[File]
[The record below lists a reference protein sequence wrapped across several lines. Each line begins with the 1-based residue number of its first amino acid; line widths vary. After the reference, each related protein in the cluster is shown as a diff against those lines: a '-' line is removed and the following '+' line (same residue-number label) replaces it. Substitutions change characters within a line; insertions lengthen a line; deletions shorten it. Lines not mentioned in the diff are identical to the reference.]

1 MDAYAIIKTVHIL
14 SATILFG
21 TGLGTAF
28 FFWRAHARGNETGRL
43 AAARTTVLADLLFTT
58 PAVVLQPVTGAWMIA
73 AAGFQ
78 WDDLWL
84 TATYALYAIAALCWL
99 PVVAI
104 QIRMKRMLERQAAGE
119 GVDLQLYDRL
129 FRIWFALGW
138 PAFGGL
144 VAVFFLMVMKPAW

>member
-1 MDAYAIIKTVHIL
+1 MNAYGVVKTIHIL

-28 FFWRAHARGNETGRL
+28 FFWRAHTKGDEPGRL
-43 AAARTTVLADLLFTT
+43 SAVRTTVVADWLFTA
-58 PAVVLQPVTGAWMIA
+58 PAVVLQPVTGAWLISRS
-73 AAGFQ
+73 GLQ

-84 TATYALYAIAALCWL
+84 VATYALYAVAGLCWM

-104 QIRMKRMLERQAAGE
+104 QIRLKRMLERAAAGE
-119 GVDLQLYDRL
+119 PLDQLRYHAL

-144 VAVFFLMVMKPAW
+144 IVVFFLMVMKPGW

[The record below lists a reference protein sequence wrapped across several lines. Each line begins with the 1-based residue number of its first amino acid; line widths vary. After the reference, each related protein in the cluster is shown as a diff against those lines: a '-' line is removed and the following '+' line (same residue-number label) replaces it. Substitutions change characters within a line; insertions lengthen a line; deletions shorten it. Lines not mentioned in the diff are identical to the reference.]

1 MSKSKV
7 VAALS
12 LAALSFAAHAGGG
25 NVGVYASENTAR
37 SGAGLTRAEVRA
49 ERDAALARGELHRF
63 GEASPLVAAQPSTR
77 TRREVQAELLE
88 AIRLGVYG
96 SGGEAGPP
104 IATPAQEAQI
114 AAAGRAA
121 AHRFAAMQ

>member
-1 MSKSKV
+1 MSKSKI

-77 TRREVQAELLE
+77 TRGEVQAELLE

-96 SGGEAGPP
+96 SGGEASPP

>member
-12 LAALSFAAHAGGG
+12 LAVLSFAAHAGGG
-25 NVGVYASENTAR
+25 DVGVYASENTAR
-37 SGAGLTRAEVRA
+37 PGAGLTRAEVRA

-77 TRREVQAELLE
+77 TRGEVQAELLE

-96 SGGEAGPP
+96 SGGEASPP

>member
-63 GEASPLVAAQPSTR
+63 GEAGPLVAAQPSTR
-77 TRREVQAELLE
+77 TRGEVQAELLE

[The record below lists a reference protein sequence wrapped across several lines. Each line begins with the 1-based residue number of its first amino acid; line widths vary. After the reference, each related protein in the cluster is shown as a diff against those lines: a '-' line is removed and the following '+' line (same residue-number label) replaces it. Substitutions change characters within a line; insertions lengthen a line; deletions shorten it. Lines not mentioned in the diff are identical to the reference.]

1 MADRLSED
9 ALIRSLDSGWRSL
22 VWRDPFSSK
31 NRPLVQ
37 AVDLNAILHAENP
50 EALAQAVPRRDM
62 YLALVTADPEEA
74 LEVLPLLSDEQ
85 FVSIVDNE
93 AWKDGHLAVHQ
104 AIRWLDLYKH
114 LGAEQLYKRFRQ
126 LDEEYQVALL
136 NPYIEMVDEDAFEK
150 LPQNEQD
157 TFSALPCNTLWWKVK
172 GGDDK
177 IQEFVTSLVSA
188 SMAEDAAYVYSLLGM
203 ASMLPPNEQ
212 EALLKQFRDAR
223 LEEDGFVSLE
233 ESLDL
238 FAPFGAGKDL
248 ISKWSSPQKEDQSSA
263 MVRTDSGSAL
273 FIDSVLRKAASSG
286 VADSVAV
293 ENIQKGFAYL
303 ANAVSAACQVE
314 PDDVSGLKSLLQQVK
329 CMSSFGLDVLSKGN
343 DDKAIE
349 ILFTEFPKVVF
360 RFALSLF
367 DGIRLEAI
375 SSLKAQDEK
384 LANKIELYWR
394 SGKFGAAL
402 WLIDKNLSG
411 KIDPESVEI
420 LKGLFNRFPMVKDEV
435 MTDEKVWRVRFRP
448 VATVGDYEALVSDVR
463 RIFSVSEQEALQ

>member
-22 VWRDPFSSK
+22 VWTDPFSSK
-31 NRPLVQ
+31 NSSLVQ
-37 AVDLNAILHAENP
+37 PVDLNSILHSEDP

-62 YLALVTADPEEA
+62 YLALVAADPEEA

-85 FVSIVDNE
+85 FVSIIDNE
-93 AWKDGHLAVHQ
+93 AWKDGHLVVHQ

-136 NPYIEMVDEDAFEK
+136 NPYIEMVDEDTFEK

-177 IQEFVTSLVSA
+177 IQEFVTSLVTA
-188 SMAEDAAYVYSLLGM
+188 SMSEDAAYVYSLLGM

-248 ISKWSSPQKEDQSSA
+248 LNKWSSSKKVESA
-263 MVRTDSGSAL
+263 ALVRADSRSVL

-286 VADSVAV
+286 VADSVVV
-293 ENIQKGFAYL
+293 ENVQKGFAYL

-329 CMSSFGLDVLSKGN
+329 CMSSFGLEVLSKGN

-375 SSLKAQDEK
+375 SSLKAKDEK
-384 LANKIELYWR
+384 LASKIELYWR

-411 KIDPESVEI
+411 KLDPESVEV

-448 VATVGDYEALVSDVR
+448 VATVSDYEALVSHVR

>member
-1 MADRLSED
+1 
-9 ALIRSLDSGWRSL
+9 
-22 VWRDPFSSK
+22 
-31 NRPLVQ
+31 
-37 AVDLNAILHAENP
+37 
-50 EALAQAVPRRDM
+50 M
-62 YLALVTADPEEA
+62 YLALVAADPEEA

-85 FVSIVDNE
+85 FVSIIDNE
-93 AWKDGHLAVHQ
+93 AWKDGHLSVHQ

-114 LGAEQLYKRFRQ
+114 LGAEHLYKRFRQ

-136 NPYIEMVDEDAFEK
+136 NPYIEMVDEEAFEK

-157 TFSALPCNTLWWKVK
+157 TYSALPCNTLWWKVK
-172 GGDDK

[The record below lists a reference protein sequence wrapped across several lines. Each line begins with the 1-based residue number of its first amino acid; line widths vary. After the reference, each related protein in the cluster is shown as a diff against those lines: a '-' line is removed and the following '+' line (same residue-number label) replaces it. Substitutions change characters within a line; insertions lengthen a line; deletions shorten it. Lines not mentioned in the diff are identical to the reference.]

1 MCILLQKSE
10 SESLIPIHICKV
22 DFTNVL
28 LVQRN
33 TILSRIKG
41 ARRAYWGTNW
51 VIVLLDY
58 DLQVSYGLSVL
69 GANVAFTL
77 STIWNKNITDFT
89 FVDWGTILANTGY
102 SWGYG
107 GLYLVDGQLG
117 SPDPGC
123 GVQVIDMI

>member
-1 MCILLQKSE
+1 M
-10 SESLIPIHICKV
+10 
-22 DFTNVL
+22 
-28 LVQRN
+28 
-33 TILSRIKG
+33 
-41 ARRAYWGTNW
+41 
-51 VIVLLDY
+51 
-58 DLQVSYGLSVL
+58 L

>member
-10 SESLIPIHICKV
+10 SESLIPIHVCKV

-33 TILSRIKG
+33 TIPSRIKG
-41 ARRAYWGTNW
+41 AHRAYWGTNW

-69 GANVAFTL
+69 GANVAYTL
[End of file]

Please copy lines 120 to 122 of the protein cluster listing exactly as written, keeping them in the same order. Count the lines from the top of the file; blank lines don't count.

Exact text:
-22 VWRDPFSSK
+22 VWTDPFSSK
-31 NRPLVQ